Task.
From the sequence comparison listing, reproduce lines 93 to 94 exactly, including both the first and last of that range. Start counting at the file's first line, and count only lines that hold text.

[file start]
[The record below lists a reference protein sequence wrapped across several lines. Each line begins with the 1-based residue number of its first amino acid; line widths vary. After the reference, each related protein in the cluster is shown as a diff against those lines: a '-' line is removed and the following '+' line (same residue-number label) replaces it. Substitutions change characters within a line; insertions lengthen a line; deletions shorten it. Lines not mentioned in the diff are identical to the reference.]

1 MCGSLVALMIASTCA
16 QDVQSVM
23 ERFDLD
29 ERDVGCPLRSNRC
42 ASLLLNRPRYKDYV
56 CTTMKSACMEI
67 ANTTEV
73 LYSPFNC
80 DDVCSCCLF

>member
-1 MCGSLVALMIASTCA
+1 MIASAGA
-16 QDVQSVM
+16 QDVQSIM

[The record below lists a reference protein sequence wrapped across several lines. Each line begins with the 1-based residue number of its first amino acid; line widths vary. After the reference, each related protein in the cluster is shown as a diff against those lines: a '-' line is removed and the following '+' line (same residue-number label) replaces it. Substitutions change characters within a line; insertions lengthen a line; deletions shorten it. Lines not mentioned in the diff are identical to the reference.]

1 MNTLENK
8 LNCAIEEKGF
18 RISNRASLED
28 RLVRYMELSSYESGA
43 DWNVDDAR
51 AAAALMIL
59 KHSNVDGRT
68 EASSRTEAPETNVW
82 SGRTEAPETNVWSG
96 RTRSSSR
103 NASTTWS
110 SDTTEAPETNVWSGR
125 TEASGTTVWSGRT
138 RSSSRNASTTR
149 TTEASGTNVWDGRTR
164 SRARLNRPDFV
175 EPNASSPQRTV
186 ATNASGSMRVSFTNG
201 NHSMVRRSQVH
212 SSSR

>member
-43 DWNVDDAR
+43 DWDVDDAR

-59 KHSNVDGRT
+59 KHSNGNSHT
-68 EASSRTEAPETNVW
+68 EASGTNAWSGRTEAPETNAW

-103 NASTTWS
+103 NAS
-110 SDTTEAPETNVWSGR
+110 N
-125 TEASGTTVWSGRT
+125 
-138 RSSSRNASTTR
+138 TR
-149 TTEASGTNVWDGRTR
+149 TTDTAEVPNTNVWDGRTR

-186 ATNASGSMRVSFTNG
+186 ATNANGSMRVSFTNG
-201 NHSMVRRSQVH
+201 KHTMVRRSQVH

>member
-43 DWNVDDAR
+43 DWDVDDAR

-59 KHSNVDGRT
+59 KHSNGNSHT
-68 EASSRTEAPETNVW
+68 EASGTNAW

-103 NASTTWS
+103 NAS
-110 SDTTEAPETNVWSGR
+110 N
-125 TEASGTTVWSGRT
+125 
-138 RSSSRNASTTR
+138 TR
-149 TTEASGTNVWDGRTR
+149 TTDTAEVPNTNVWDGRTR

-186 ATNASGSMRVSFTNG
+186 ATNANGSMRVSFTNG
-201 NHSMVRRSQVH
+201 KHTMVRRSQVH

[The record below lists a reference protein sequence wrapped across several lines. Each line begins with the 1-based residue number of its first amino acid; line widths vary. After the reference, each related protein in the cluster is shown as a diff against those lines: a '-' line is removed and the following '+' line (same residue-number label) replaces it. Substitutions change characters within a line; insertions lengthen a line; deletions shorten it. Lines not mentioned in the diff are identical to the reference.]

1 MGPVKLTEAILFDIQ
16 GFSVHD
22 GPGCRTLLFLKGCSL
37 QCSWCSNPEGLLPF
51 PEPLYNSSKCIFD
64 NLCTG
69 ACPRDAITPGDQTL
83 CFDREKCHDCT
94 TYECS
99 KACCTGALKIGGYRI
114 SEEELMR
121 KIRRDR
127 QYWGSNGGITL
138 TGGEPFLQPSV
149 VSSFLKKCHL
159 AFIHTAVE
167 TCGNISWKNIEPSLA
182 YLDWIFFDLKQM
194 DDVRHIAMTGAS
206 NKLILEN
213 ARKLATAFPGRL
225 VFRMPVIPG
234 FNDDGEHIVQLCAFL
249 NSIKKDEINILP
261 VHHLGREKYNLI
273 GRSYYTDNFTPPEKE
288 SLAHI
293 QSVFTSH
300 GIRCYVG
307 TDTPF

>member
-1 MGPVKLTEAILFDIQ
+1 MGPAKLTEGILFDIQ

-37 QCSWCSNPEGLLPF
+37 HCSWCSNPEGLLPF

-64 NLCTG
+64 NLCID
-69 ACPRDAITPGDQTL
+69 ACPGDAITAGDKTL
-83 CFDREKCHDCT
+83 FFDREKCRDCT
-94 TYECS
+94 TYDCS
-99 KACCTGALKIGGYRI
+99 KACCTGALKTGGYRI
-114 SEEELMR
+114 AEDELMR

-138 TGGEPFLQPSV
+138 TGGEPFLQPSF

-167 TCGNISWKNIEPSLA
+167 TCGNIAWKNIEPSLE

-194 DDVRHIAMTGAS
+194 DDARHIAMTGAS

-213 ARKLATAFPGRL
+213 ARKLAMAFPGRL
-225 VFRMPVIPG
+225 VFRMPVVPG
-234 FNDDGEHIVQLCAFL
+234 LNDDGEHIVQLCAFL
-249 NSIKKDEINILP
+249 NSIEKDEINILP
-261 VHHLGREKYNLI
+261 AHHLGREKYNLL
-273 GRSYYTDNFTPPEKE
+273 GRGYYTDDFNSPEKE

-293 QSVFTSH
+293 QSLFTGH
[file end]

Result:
138 TGGEPFLQPSV
149 VSSFLKKCHL